COMMENT: PLATFORM; Why this cause celebre has done PR a favour

The Mandy Allwood case may not be ideal but at least it has shown society that PR is a way to get results, says Kevin Moloney

The Mandy Allwood case may not be ideal but at least it has shown

society that PR is a way to get results, says Kevin Moloney



Mandy and Max - a PR alliance for people in need?



‘I guess that it was a sign of the times that the first person she

contacted was her gynaecologist and the second was the PR agent’ - Max

Clifford quoted in the Independent about his client Ms Mandy Allwood who

is expecting eight children after fertility treatment.



Max is right about the order of contacts by Mandy being a sign of the

times. Today, in a media-saturated, pluralistic, competitive society, PR

is a powerful form of advocacy. We should take Max’s comment as a

compliment.



I don’t comment on Mandy’s particular order of reaching for the phone

but such a priority is usually wrong: husband, parents and priests

should come before the PRO. There is a dangerous mis-ordering of values

when proper attempts to secure an income for such a large family come

before the support of intimates and moral advisers.



Max should be up there - about the fifth to be phoned. A minute’s

reflection by any parent with 2.4 children shows that very large

families need much more money. The economic history of extra-large

families appears to be largely based on baby food and clothes

sponsorships and donations. Without it, how could those families have

stayed together?



But what does second or fifth place say about public relations in

the1990s? First of all, let’s be in no doubt that it is public relations

which is the topic being inspected by public opinion.



Corporate communications blue suits of the London establishment and

academic grey beards may argue that Max is not in public relations. But

for the man in the street, that denial has all the conviction of the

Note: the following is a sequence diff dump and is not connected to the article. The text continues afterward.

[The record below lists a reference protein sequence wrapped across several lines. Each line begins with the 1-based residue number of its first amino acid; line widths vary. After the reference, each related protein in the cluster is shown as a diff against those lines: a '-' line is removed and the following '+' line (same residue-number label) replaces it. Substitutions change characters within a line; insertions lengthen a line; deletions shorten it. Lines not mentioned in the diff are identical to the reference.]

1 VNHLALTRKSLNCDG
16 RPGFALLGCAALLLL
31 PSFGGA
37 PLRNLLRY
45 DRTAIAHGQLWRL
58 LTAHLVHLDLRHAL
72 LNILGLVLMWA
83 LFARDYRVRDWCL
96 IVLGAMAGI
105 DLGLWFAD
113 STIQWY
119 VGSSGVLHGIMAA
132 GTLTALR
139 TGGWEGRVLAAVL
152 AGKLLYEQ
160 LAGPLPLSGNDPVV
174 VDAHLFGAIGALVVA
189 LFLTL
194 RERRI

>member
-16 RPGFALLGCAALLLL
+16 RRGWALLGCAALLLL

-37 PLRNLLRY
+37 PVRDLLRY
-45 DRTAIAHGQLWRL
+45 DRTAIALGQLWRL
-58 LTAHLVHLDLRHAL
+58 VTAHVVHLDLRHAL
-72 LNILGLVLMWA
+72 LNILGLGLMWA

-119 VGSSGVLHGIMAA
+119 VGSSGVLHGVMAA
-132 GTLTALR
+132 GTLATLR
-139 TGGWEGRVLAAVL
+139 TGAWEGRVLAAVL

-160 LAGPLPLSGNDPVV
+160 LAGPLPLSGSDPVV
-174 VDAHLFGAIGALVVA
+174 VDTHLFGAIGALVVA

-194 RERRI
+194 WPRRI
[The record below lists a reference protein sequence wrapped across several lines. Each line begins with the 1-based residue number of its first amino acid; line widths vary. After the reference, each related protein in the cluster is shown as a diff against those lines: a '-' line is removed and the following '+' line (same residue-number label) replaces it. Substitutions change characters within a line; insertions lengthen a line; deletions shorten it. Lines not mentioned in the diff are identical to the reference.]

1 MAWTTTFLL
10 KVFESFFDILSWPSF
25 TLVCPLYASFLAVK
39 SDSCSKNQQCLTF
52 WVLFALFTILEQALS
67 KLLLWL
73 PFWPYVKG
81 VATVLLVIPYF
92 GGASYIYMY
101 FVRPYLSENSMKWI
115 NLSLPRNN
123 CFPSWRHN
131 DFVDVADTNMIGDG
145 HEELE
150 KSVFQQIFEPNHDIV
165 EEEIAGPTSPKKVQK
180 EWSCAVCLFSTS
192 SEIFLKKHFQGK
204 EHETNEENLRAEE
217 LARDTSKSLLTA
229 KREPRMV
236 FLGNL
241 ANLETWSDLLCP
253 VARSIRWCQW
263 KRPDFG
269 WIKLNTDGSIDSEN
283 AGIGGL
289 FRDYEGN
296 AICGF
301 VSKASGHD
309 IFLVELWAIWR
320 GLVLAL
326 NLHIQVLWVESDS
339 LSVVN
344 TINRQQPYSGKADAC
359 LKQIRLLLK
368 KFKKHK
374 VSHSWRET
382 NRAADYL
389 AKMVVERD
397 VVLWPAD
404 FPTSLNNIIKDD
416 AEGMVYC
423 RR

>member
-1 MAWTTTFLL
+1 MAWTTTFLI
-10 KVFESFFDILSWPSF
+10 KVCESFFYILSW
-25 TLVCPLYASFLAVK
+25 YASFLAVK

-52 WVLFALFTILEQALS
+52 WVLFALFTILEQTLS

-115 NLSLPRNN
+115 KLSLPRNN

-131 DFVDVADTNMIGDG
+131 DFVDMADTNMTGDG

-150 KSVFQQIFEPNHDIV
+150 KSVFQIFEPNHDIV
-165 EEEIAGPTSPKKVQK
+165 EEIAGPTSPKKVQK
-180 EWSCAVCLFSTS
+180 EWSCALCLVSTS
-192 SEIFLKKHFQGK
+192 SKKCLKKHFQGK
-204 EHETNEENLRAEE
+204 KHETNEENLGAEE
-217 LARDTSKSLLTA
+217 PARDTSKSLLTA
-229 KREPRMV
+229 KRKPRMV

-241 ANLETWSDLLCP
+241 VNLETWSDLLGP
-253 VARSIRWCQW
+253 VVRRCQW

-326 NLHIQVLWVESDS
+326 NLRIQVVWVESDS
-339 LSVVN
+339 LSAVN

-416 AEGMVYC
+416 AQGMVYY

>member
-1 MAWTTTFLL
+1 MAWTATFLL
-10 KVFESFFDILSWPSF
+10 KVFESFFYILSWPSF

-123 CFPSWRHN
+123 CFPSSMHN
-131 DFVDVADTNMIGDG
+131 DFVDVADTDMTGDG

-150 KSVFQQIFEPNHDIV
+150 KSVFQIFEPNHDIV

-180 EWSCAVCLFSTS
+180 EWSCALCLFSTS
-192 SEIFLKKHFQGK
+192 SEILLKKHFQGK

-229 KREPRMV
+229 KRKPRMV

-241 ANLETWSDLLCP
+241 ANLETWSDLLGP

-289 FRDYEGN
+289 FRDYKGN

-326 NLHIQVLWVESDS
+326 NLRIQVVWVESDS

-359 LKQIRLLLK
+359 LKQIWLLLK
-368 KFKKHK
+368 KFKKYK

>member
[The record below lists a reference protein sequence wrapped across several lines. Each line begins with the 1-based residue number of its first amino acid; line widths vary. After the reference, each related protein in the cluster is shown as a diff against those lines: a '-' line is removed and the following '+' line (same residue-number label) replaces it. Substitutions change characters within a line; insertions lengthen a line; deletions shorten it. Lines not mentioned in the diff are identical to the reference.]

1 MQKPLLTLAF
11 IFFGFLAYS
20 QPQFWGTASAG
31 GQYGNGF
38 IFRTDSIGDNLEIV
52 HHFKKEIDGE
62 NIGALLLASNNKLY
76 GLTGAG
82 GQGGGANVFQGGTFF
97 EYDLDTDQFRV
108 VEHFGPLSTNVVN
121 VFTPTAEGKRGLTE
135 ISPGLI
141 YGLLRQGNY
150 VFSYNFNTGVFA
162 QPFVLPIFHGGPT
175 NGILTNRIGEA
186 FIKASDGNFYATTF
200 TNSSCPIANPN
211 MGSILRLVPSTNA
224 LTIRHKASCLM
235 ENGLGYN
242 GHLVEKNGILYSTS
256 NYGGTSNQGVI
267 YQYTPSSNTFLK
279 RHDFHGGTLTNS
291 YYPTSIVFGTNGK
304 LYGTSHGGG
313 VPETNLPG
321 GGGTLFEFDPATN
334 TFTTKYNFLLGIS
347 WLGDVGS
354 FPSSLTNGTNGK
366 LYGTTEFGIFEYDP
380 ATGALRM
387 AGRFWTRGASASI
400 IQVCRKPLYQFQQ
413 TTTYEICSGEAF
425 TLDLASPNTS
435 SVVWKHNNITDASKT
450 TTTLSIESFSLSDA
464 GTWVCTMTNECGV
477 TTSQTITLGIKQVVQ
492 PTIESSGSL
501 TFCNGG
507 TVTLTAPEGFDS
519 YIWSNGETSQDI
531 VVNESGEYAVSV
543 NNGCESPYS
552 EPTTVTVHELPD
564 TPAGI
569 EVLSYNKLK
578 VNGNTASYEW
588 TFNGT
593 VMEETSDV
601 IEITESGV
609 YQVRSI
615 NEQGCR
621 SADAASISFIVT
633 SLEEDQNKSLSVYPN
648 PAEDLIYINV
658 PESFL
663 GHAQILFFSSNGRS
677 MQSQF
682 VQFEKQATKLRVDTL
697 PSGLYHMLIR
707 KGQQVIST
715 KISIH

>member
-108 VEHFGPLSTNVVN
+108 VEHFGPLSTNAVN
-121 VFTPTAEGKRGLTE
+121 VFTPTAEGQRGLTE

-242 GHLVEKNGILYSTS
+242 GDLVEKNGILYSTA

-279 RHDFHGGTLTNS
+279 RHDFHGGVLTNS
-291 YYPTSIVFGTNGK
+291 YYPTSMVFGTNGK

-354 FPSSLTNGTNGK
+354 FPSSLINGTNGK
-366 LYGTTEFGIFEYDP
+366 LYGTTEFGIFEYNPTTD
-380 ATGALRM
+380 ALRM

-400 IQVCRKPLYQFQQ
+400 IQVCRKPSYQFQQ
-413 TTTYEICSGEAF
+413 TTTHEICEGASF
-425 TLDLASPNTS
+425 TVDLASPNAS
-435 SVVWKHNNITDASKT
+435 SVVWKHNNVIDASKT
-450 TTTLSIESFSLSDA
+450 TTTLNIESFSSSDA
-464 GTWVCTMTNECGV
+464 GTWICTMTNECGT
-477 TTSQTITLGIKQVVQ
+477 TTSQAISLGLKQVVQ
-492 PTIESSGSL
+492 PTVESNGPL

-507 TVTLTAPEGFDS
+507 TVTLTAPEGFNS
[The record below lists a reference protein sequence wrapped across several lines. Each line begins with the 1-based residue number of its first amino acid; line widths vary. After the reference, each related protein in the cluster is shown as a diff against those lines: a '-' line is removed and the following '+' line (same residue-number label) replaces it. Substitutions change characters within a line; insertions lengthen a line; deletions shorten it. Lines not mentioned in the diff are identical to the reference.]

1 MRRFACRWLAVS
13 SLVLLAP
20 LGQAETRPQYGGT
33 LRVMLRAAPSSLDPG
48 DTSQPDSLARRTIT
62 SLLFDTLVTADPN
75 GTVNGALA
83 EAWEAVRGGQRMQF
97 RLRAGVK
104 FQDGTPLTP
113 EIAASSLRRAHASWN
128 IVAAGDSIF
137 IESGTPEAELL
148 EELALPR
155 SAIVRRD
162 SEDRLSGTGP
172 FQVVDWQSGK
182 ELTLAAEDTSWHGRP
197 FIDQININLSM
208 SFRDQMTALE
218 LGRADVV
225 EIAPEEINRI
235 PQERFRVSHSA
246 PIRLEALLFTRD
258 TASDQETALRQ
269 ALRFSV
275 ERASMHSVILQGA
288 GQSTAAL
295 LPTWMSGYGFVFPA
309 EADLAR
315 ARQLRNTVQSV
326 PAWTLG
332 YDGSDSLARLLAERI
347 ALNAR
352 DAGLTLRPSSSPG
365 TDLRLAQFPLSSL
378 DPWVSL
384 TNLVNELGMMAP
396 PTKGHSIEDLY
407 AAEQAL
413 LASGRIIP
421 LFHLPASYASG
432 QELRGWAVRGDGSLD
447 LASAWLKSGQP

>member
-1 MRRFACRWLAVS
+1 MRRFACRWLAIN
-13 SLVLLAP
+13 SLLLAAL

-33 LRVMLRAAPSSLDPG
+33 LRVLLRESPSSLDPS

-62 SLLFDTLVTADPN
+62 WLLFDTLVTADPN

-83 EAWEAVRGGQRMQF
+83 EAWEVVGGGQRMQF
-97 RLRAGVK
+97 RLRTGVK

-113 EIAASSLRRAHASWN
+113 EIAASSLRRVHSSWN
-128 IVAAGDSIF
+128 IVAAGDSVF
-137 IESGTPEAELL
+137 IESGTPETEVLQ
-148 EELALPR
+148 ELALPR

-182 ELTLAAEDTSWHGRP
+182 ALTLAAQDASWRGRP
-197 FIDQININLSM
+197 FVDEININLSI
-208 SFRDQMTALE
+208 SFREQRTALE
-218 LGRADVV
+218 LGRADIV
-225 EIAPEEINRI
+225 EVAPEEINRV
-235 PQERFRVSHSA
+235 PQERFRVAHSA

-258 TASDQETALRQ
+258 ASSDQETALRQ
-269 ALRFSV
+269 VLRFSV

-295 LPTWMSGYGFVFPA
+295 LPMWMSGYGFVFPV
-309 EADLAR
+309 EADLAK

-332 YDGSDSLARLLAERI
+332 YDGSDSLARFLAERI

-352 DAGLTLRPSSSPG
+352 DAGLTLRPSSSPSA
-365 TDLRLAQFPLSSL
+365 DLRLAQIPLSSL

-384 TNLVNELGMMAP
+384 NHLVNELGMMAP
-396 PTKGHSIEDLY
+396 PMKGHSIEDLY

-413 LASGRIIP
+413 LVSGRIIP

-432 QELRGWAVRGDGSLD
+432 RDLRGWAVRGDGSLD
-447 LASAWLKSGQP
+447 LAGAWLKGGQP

modern communist pooh-poohing the power of markets.



One can be intuitively sure that clients and trainee practitioners of

suits and beards would love the exceptional amount of public attention

for their cause and therefore the extra leverage to win advantage.



The Mandy and Max alliance seems to me to be saying that our activity is

exceptionally widely perceived by both poor and rich as an effective

tool.



Each PR Week edition reports how powerful individuals and corporate

interests use PR to their advantage. It is good to see it used by the

poor and less powerful.



Their alliance suggests a new zone for PR growth: us as communications

and negotiating experts helping aggrieved citizens, along the lines of

legal aid lawyers. Why not a national network of one-stop PR shops in

every high street?



Individuals and community groups have endless run-ins with public and

private decision-makers and their bureaucracies. Ask any MP or community

solicitor. PR advice and customised campaigns represent another route -

apart from Parliament and the Courts - to help the under-privileged and

under-represented.



What these fellow citizens, and ourselves, need is redress of

grievances; assertion of rights; advancement of self-interest and

levelling of playing fields. Are these not the sort of results clients

seek from readers of this journal?



Mandy may have phoned Max too soon. But she knew where to turn to be

heard and heeded about a vital matter.



Kevin Moloney is a public relations lecturer at Bournemouth University



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